The concept of social capital, generally agreed to be the capacity for social connections to generate positive outcomes, has received increasing attention by policy makers in the past decade, especially in Western English-speaking countries. Better health, increased social cohesion and better educational achievement are some of the positive policy outcomes that have been linked to an increase in social capital and one of the main reasons for policy makers’ interest in the concept. Much less attention however has been given to factors that shape access to social capital and the interrelationship between social exclusion and social capital. Those studies that have looked at this connection however have shown that accessing social capital is not a simple matter of choice: young people with higher educational qualifications and higher income show higher levels of civic participation, whereas socially excluded groups with low educational achievement, low income and from ethnic minority backgrounds present lower levels of civic participation. This paper contributes to the current debate on social capital by offering a critical review of the literature on social capital and social exclusion and the factors that shape social capital.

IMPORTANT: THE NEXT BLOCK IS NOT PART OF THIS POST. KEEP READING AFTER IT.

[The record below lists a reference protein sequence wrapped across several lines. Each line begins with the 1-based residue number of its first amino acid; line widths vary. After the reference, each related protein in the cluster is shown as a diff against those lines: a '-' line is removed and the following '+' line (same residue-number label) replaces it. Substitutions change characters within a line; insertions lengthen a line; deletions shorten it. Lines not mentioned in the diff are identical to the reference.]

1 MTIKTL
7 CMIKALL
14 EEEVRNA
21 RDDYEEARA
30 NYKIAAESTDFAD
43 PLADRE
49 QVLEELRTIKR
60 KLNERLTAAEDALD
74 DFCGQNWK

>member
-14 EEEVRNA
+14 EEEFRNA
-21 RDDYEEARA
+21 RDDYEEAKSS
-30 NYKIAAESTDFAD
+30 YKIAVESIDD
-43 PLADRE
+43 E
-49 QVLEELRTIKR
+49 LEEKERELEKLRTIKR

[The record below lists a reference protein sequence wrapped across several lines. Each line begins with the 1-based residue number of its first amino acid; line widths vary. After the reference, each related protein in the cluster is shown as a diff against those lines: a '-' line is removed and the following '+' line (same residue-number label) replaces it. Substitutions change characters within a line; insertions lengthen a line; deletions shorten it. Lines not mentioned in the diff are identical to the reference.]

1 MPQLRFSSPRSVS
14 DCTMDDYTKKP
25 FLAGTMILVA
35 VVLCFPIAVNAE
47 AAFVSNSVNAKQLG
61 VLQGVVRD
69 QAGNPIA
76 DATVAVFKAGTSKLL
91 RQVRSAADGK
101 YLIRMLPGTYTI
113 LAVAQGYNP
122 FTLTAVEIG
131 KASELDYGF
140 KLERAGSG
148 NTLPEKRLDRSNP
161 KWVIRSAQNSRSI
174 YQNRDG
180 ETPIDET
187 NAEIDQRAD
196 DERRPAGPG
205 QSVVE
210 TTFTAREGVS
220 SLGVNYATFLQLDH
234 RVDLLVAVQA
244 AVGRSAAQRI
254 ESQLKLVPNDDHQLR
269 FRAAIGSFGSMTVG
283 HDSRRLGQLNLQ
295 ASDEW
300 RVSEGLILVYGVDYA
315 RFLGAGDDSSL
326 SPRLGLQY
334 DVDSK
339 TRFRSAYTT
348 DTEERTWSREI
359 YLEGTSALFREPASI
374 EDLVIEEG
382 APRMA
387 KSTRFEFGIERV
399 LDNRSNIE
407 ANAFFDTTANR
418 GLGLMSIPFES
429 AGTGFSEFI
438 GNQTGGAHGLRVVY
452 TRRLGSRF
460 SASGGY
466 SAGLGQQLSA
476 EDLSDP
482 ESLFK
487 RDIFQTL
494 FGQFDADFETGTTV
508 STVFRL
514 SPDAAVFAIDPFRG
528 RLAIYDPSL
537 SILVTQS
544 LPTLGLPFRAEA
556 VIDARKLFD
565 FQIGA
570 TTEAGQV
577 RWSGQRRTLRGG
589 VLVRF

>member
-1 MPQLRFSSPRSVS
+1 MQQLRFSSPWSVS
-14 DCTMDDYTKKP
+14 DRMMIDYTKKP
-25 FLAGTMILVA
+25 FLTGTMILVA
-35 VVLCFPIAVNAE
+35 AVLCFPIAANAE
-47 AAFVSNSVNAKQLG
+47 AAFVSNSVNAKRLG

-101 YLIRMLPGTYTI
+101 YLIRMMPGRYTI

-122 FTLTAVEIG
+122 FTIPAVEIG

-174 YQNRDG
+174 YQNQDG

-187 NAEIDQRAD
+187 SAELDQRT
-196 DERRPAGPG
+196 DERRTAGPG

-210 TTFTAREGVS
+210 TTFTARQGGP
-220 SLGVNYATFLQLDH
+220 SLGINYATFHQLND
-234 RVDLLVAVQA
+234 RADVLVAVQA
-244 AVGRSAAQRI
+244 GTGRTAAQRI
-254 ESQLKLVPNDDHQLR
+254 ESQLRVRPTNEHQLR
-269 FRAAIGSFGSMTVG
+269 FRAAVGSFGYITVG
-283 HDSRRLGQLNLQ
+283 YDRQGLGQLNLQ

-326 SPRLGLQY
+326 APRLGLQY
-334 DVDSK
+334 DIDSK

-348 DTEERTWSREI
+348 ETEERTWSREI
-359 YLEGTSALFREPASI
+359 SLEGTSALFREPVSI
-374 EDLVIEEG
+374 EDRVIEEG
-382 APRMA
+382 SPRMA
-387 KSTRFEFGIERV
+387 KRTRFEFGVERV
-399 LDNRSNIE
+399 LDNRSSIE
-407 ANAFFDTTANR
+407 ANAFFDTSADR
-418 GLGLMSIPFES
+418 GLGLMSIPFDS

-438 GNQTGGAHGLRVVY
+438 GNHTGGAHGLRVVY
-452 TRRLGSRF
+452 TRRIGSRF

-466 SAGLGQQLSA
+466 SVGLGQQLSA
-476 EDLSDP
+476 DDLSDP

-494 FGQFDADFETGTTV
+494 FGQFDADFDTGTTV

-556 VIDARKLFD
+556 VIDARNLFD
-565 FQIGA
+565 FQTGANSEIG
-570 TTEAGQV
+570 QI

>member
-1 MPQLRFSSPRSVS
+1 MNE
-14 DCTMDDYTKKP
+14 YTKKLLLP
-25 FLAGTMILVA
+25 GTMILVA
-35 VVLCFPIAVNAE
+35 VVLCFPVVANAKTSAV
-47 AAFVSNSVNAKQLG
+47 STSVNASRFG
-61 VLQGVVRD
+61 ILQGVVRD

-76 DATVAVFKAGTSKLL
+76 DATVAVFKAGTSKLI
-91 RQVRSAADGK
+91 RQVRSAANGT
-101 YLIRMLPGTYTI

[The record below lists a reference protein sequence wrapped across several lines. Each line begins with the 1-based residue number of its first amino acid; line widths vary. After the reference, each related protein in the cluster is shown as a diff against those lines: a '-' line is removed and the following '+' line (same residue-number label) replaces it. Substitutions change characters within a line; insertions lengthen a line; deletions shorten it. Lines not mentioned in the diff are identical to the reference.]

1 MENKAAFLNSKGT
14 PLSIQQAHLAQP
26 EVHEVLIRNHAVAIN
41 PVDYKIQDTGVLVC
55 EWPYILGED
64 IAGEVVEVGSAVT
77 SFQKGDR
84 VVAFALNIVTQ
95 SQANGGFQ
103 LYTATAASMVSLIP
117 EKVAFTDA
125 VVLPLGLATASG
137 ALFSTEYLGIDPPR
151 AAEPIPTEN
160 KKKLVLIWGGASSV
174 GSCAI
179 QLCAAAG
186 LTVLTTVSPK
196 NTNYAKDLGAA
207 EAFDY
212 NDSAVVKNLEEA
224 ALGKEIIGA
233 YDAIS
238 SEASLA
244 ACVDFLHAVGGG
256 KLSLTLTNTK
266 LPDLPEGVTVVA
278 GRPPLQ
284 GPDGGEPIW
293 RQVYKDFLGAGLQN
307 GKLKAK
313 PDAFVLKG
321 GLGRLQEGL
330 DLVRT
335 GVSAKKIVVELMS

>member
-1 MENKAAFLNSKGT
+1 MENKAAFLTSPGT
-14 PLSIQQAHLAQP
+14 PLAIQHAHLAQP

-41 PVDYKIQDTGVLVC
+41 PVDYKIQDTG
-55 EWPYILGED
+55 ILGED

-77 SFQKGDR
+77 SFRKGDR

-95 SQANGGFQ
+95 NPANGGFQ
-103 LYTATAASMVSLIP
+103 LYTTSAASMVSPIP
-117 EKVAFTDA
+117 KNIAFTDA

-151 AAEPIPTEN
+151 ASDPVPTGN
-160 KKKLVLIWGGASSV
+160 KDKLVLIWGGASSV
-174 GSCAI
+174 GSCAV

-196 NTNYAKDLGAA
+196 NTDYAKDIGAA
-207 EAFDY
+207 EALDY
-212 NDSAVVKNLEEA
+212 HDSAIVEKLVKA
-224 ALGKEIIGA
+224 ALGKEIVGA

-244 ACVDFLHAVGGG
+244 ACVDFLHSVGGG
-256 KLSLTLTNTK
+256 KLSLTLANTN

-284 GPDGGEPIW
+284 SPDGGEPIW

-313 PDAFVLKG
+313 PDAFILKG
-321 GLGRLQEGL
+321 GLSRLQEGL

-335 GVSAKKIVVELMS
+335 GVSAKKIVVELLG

|Keywords:||Inequalities, Socioeconomic Marginalisation, Social Exclusion, Identity, Social Capital, Social Networks|
PhD Candidate Sociology and Anthropology, School of Humanities and Social Science, Faculty of Education and Arts, University of Newcastle, Newcastle, NSW, Australia
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